Sysresccd-manual-en Burning a DVD RW from SystemRescueCd by mounting it
Now that you have used the various system tools to repair the partition or locate the files you can write them onto a DVD. Normally this requires a work area to collect the DVD image and a utility to write the DVD. This documents the procedure to write directly to a DVD. This only works with DVD+RW and creates a UDFS which cannot be read by MS windows eariler than XP.
Summary of the steps
- Boot SystemRescueCd
- Format the DVD+RW media
- Make the UDF filesystem
- Mount the disc
- Write the DVD
Step-1: Boot SystemRescueCd
Most computers have only one DVD+RW drive.
If you boot SystemRescueCD from a DVD use the
docache option. This loads SystemRescueCD into memory of a system with at least 256 MB of memory.
boot: rescuecd docache dodhcp setkmap=de
root@sysresccd /root % eject
The DVD drive is now available.
Step-2: Format the DVD+RW media
You will need to know the name of the device. You can try this if you have no idea:
ls -l /dev/cd* root@sysresccd /root % ls -l /dev/cd* lrwxrwxrwx 1 root root 3 May 19 2007 /dev/cdrom2 -> hdd lrwxrwxrwx 1 root root 3 May 19 2007 /dev/cdrw2 -> hdd
It means on this computer
/dev/hdd is the device that burns CD/DVD, and we will use it.
To format the disc, type the following command (replace the device name with yours):
dvd+rw-format -force=full /dev/hdd
It can take several minutes. Here is the output of the command:
* BD/DVD±RW/-RAM format utility by <firstname.lastname@example.org>, version 7.0. * 4.7GB DVD+RW media detected. * formatting
Step-3: Make the UDF filesystem
Once the disc is formatted, you can create the UDF filesystem on the disc:
mkudffs --lvid="dvd-backup" --udfrev=0x0150 /dev/hdd
You can add your own options but it's a good thing to use UDF revision 1.50 since it can avoid compatibility problems with several operating systems. Of course, you should change the volume ID.
Here is an example of the output of
start=0, blocks=16, type=RESERVED start=16, blocks=3, type=VRS start=19, blocks=237, type=USPACE start=256, blocks=1, type=ANCHOR start=257, blocks=16, type=PVDS start=273, blocks=1, type=LVID start=274, blocks=2294573, type=PSPACE start=2294847, blocks=1, type=ANCHOR start=2294848, blocks=239, type=USPACE start=2295087, blocks=16, type=RVDS start=2295103, blocks=1, type=ANCHOR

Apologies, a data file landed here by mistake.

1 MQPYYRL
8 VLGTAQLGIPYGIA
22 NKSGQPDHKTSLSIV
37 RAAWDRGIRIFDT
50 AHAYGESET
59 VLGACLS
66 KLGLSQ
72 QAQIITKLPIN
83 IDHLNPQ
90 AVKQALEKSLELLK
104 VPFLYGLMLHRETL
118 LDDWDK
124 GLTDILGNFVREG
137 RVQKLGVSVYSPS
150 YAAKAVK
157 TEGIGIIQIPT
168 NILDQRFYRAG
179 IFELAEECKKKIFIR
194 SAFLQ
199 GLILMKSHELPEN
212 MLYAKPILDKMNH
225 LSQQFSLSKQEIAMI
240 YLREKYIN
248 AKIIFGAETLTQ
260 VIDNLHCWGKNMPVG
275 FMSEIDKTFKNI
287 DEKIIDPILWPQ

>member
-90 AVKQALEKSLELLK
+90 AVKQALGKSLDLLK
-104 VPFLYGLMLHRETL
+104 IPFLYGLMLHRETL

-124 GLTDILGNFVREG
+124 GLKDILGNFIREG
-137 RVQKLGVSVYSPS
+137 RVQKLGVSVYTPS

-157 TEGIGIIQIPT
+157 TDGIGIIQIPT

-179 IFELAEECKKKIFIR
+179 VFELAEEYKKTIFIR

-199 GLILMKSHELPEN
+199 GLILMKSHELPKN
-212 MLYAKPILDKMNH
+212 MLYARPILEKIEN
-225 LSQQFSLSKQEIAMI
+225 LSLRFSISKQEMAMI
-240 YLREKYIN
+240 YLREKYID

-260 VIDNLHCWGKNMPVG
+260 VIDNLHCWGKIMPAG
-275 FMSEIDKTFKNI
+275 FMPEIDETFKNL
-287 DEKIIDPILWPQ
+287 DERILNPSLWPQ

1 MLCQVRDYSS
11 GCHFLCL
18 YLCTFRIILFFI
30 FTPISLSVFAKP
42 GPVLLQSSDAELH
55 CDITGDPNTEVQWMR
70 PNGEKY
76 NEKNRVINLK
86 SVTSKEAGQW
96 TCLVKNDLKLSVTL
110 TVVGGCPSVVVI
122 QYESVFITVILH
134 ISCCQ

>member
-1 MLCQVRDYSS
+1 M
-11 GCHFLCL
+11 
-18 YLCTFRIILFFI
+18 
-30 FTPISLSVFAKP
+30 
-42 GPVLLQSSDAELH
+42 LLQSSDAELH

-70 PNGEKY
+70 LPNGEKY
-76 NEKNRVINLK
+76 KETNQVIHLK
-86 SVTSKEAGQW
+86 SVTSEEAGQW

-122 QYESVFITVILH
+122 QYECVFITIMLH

Linux-2.6 supports UDF (if the option was enabled in the kernel, of course SystemRescueCd has it enabled). Windows 2000 and previous versions cannot read UDF discs. Windows XP, 2003 and Vista all support UDF.
Step-4: Mount the DVD
The media is formatted with UDF. Create a mount point and mount it in read-write mode.
root@sysresccd % mkdir -p /mnt/DVD root@sysresccd % mount -t udf -o rw,noatime /dev/hdd /mnt/DVD
Step-5: Write the data
Now you can write files to the DVD as you would copy files to a mounted partition of your hard disk.
I. First use
du (Disk Usage) to check the size of a directory you are planning to save
root@sysresccd % du -sh /home 4.3G /home
Be careful not to attempt to exceed the space available on a DVD (4.7 GB for a single layer disc).
Then copy the directory and all subdirectories preserving the original timestamps etc.
root@sysresccd % cp -R -p /home /mnt/DVD
The copy will be slow since it's not a hard disk.
When you have finished copying data, unmount the DVD, and run
sync to cause the data to be written:
root@sysresccd % umount /mnt/DVD root@sysresccd % sync root@sysresccd % eject
II.Use Partimage to save a partition to the DVD, for example:
root@sysresccd % partimage save /dev/hda1 /mnt/DVD/dupouxTestRoot_rescued-090117.pi